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Mitochondrion. 2014 Sep;18:63-9. doi: 10.1016/j.mito.2014.07.008. Epub 2014 Jul 30.

Glucose metabolism derangements in adults with the MELAS m.3243A>G mutation.

Author information

1
Department of Molecular and Human Genetics, Baylor College of Medicine, Houston, TX, USA; Division of Clinical Genetics and Metabolic Disorders, Department of Pediatrics, Tawam Hospital, Al-Ain, United Arab Emirates.
2
Department of Molecular and Human Genetics, Baylor College of Medicine, Houston, TX, USA; Texas Children's Hospital, Houston, TX, USA.
3
Children's Nutrition Research Center, Baylor College of Medicine, Houston, TX, USA.
4
Department of Molecular and Human Genetics, Baylor College of Medicine, Houston, TX, USA; Texas Children's Hospital, Houston, TX, USA. Electronic address: fscaglia@bcm.edu.

Abstract

The m.3243A>G mutation in the mitochondrial gene MT-TL1 leads to a wide clinical spectrum ranging from asymptomatic carriers to MELAS (mitochondrial encephalomyopathy, lactic acidosis, and stroke-like episodes) at the severe end. Diabetes mellitus (DM) occurs in mitochondrial diseases, with the m.3243A>G mutation being the most common mutation associated with mitochondrial DM. The pathogenesis of mitochondrial DM remains largely unknown, with previous studies suggesting that impaired insulin secretion is the major factor. In this study we used stable isotope infusion techniques to assess glucose metabolism in vivo and under physiological conditions in 5 diabetic and 11 non-diabetic adults with the m.3243A>G mutation and 10 healthy adult controls. Our results revealed increased glucose production due to increased gluconeogenesis in both diabetic and non-diabetic subjects with the m.3243A>G mutation. In addition, diabetic subjects demonstrated insulin resistance and relative insulin deficiency, resulting in an inability to increase glucose oxidation which can explain the development of DM in these subjects. Non-diabetic subjects showed normal insulin sensitivity; and therefore, they were able to increase their glucose oxidation rate. The ability to increase glucose utilization can act as a compensatory mechanism that explains why these subjects do not have DM despite the higher rate of glucose production. These results suggest that increased gluconeogenesis is not enough to cause DM and the occurrence of combined insulin resistance and relative insulin deficiency are needed to develop DM in individuals with the m.3243A>G mutation. Therefore, multiple defects in insulin and glucose metabolism are required for DM to occur in individuals with mitochondrial diseases. The results of this study uncover previously undocumented alterations in glucose metabolism in individuals with the m.3243A>G mutation that contribute significantly to our understanding of the pathogenesis of mitochondrial DM and can have significant implications for its management.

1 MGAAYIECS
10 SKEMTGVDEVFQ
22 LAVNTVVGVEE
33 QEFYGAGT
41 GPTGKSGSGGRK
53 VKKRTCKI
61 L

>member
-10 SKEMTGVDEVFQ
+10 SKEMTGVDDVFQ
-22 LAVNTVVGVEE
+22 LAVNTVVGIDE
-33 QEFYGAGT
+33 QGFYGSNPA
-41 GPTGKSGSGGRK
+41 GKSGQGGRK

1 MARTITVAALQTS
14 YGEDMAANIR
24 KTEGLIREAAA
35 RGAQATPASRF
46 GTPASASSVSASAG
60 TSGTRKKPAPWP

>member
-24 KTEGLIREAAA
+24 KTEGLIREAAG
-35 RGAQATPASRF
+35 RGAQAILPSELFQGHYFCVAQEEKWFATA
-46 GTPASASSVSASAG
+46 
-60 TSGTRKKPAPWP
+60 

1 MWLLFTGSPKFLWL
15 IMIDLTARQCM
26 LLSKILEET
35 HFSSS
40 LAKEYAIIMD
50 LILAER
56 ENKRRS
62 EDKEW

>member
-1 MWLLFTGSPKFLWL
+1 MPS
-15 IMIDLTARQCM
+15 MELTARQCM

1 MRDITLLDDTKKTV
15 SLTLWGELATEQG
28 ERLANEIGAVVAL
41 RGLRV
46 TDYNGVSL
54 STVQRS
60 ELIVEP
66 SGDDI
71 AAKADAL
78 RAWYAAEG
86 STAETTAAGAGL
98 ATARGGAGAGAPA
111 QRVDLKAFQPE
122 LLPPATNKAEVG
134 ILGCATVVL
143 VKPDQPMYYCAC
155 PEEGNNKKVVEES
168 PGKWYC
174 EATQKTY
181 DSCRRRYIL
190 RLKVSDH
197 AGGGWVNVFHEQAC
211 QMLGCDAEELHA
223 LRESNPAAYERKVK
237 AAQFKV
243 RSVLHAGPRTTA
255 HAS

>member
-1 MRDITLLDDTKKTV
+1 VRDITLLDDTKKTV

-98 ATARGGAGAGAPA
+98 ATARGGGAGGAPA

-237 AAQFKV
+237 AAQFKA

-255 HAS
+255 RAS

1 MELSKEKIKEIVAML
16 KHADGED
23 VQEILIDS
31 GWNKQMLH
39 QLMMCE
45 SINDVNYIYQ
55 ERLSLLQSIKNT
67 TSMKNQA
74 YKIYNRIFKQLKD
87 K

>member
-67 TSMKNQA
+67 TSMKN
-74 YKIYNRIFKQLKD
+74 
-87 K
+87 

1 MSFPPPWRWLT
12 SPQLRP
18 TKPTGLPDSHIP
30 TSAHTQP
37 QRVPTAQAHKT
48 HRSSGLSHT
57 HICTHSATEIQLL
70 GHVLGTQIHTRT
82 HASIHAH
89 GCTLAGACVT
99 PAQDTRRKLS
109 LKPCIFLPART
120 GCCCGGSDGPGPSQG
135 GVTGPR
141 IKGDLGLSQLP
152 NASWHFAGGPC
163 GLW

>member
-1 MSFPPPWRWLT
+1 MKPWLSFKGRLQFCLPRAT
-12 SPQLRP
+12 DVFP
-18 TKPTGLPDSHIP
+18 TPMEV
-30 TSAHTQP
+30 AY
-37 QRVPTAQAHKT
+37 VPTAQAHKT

KEYWORDS:

Diabetes; Gluconeogenesis; Insulin resistance; Mitochondrial diseases; Stable isotope infusion

PMID:
25086207
PMCID:
PMC4252755
DOI:
10.1016/j.mito.2014.07.008
[Indexed for MEDLINE]
Free PMC Article
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